SUMMIT COUNTY, Utah -- Before the Summit County Council could even get to their agenda Wednesday night, they heard from the residents of Highland Estates, merely one part of their Snyderville Basin General Plan, but arguably, the most contentious.
“They have either through ignorance, or through willful ignorance or whatever, they have chosen to create a commercial business, which is very distinct from a home-based business,” said Mark Chase, one of several of the neighborhood’s residents to address the council.
The general plan provides the framework for 16 neighborhoods, including Highland Estates. At the heart of the disagreement is whether or not to make allowances for some of the neighborhood’s home-based businesses, which of the approximately 330 homes in the area, there are about 40.
“I was shocked that there were so many when I found out because I had no idea, which means that they’re not obtrusive,” one resident at the hearing said.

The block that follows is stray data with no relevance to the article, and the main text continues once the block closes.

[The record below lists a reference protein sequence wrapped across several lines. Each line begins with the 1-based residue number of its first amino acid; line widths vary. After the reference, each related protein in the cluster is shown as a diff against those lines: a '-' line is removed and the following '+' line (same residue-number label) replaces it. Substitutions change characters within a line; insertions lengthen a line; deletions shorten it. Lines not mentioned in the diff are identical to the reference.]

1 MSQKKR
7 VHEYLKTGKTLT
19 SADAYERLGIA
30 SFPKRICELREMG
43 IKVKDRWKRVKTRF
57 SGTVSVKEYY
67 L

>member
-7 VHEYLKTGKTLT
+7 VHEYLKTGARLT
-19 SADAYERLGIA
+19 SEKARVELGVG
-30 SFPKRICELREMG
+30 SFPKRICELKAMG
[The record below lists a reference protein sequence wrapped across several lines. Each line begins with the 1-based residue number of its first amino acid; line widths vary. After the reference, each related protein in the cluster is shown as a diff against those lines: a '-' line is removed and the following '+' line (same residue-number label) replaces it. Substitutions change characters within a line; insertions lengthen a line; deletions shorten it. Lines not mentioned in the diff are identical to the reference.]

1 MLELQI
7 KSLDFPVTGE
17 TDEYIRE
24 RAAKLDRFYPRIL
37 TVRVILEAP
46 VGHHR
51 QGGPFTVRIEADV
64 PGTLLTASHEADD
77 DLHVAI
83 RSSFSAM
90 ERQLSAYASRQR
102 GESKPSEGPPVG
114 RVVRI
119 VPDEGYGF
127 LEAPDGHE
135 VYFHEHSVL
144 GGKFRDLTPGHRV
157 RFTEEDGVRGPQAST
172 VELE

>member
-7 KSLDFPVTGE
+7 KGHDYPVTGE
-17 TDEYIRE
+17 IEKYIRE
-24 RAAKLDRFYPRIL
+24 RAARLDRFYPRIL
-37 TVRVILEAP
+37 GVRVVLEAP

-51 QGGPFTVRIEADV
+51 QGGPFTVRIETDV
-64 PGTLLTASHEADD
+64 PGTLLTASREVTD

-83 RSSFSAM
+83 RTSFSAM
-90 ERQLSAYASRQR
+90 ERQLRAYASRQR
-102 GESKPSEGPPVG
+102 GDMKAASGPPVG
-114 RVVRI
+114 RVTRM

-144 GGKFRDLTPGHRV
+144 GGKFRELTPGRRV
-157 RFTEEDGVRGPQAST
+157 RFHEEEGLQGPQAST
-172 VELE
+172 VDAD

In the spring, several were cited for growing too big and violating the neighborhood’s codes, something the owners claim they had never heard of until now. The county council explained they had likely escaped citations in the past simply because no one had complained about them.
Business owners have argued that because the county has failed to enforce the codes for decades, they should not have to comply with them now. However, council members disagreed with such an assessment Wednesday night.
“The fact is the law is the law, and it’s our job to uphold it,” Council Chair Claudia McMullin said.
The county has given the business owners cited for violations an extension, but that expires in January. Council members said they would not consider changing the code or rezoning the neighborhood, which gave many owners little hope for their businesses Wednesday night.
“I think that’s the focus of the discussion tonight,” said Patrick Putt, who is the county community development director. “How we go about doing that, to what degree do we enforce? But really we have to step back and look at the broader question: What is the destiny for this particular neighborhood?”
The answer to that was still up for debate by the end of the meeting. The council decided not to adopt Phase 1 of the General Vote and continue their decision for a future council meeting.